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gambling (Sauer, 1997). By the 1940s, SRI increasingly became visible when government agencies and unions shunned investment opportunities in organizations deemed to have unfair labor practices (Martin, 1986). SRI also experienced significant expansion during the turbulent portion of the 1970s as a consequence of the Vietnam War, urban strife, and Apartheid. Its modern-day growth was complete as socially responsible investors enlarged their concerns to encompass the environment, weapons production, product safety, womens issues, and the local community (Martin, 1986; Sauer, 1997). Hamilton, Jo, and Statman (1993, p. 65) aptly describe SRI as a way for individual investors to integrate money into ones self and into the self one wishes to become. As a result, socially responsible investors select stocks or mutual funds that are consonant with their core values, hoping to send a positive signal to amenable organizations and a distress signal to companies out of compliance. All the same, shareholders still demand an acceptable gain on their investments over time. As Martin (1986, p.33) notes, No one wants to invest in anything thats morally irresponsible. But people want to make money. You wont get that many do-gooders to invest if they cannot make a fair return. The remainder of this paper is organized as follows. The subsequent section presents a literature review that examines theoretical rationales to guide socially responsible investor behavior, social responsibility screens employed by investors and fund managers, and research on the performance of socially responsible portfolios. The next section contains a brief narrative of the method used to select the individual socially responsible firms that form the basis of comparison in this study. Then, data, analyses, and results are described, and a new paradigm for understanding the impact of SRI is revealed. Review of the Literature There are as many perspectives of socially responsible investing as there are options for investors. For example, some finance scholars question the wisdom of using personal values to guide investment strategies. Their concern is particularly appropriate in markets where corporations can voluntarily choose not to incur the additional costs associated with behaving in a socially responsible manner, thus improving their ability to attract capital relative to their more SR counterparts (see Brigham, Gapenski, & Ehrhardt, 1999). On the other hand, firms that operate responsibly may engender goodwill and build stakeholder loyalty, creating a sustainable competitive advantage that can be promoted to advance the valuation of the firm (Sauer, 1997). Of course, a third option contends that equity markets are so vast, liquid, and efficient that it really does not matter whether social screening is performed when selecting firms for investment portfolios (Diltz, 1995, p.64). Social Responsibility Screens Regardless of these diverse perspectives, the growth of SRI, especially during the last twenty years, is undeniable. Most of this expansion has been with socially responsible mutual funds, which purport to offer investors opportunities that meet value-based as well as financial criteria (Stone, 2000). John Rekenthaler of Morningstar defined Socially Responsible Mutual Funds (SRMF) as funds that impose major socially conscious constraints on their investment practices (Statman, 2000, p.32). However, the wide variety of screens that are applied means the definition of social responsibility varies greatly, suggesting that one persons taboo is another persons sacred cow (Statman, 2000, p. 31).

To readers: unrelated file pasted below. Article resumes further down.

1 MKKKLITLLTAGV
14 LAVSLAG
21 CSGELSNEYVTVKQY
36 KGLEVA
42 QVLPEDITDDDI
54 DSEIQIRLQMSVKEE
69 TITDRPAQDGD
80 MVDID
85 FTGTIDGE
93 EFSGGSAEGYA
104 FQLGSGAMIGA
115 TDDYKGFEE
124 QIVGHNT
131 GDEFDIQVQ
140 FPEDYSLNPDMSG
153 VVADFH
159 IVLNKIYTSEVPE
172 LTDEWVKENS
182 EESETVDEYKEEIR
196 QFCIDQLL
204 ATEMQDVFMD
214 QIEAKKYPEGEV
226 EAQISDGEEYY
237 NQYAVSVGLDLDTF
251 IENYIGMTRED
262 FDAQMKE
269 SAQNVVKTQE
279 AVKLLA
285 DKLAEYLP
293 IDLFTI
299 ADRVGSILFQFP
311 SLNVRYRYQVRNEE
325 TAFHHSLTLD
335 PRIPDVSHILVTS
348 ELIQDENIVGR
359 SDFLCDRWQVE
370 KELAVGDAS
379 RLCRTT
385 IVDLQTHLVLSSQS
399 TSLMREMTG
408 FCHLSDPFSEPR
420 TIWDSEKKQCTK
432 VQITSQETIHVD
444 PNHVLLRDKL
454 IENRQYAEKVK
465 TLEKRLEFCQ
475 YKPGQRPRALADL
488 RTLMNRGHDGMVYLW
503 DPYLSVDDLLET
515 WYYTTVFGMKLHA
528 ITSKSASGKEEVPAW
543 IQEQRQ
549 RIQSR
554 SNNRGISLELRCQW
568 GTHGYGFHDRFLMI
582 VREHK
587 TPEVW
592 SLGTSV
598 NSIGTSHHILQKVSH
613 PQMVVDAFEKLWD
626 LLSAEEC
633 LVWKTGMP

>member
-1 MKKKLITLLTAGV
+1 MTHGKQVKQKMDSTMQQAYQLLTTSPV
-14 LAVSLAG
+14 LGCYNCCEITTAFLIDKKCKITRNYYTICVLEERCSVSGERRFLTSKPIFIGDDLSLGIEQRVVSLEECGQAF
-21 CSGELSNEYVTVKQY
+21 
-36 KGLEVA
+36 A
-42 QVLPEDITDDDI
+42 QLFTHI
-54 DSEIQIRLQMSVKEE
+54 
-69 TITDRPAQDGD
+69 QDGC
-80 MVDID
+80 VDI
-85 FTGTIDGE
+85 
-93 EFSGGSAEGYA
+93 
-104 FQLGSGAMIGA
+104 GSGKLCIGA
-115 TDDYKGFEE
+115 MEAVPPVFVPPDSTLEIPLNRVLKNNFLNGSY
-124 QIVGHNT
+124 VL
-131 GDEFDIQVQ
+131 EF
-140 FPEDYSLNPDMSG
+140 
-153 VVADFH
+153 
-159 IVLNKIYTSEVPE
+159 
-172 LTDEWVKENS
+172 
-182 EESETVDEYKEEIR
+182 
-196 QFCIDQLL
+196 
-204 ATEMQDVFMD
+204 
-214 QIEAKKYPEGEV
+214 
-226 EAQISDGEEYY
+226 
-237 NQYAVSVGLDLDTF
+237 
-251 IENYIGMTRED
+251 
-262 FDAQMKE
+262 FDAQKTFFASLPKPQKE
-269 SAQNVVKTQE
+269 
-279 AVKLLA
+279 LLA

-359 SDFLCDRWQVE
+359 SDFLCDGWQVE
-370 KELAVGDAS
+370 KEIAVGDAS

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As a consequence of this variability, SRMF differ significantly in the industries and firms represented by their investments. Most of these policies are exclusionary in nature, and function to eliminate corporations from consideration that engage in certain activities or participate in specific markets. For example, the Social Investment Forum revealed that 84 percent, 72 percent, 69 percent, and 68 percent of SRMF exclude from their portfolios firms associated with tobacco, gambling, weapons production, and alcohol, respectively (Statman, 2000). Within recent years, SRMF have adopted inclusionary policies that seek out organizations that operate in a preferred manner. Exemplars include concern for the environment, human rights, and animal welfare (Spencer, 2001). Of course, these policies also examine the potential for a fair return on investment dollars. While these criteria may work well in theory, their initial application for screening purposes and their monitoring over time is fraught with difficulties. The essential question is whether investors have access to sufficient information to be able to appropriately price socially responsible actions and policies of public firms. Cloninger et al. (2000) note: there are a number of reasons that limit market access to information necessary for the efficient pricing of ethical and unethical behavior. These reasons relate to residual agency costs, costly and asymmetric information, competitive reasons for non-disclosure, asymmetric focus of the press on unethical versus ethical behavior, bounded investor rationality, and the refusal by consumers and investors to pay for ethical behavior lacking the penalties associated with illegal behavior. Recent evidence finds that few reliable sources of data exist to aid portfolio managers in the decision-making process regarding compliance or lack of compliance by corporations with socially responsible standards. Accordingly, there is no such thing as a clean company meeting all the requirements of an ethical investment fund (Martin, 1986, p.33). Relative Performance of Socially Responsible Mutual Funds Regardless of these caveats, much research has been conducted to investigate the performance of SRMF in relation to other investment opportunities. Sauer (1997) finds that previous evidence is mixed, providing no real indication as to the relative potential of these values-based investments. Reyes and Grieb (1998) present studies reporting on stocks subjected to social screens that reveal performance levels below the S&P 500 during the late 1980s, while outperforming the broader market by the early 1990s. Such findings led authors such as Griffin and Mahon (1997, p.6) to conclude: Although numerous researchers have explored the empirical relationship between corporate social performance and corporate financial performance, no definitive consensus exists. These inferences notwithstanding, much of the primary research presented in recent literature triangulate around the same conclusion that social screening appears to have little, if any, effect on portfolio returns (Diltz, 1995, p.66). The findings of Hamilton, Jo, and Statman (1993) are consonant with these results, showing that SRMF performed as well as conventional funds. Guerard (1997) examined month-by-month returns of screened and unscreened portfolios for an eight-year period beginning in the late 1980s, and they found no significant differences between them. Reyes and Grieb (1998) added a